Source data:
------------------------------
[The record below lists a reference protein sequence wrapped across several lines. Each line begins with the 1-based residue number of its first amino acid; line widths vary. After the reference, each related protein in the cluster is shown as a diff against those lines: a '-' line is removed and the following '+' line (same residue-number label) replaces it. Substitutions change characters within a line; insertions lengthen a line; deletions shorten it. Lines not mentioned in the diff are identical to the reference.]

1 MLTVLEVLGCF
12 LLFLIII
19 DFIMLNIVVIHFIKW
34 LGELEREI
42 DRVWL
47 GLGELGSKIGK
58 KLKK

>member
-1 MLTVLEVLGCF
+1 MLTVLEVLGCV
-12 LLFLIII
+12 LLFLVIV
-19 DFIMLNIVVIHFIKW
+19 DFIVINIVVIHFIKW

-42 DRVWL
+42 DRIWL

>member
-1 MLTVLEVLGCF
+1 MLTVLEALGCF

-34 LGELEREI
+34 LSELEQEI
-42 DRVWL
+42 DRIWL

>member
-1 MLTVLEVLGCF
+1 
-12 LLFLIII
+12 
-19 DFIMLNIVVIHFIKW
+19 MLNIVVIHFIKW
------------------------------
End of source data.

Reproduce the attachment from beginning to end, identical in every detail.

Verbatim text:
[The record below lists a reference protein sequence wrapped across several lines. Each line begins with the 1-based residue number of its first amino acid; line widths vary. After the reference, each related protein in the cluster is shown as a diff against those lines: a '-' line is removed and the following '+' line (same residue-number label) replaces it. Substitutions change characters within a line; insertions lengthen a line; deletions shorten it. Lines not mentioned in the diff are identical to the reference.]

1 MLTVLEVLGCF
12 LLFLIII
19 DFIMLNIVVIHFIKW
34 LGELEREI
42 DRVWL
47 GLGELGSKIGK
58 KLKK

>member
-1 MLTVLEVLGCF
+1 MLTVLEVLGCV
-12 LLFLIII
+12 LLFLVIV
-19 DFIMLNIVVIHFIKW
+19 DFIVINIVVIHFIKW

-42 DRVWL
+42 DRIWL

>member
-1 MLTVLEVLGCF
+1 MLTVLEALGCF

-34 LGELEREI
+34 LSELEQEI
-42 DRVWL
+42 DRIWL

>member
-1 MLTVLEVLGCF
+1 
-12 LLFLIII
+12 
-19 DFIMLNIVVIHFIKW
+19 MLNIVVIHFIKW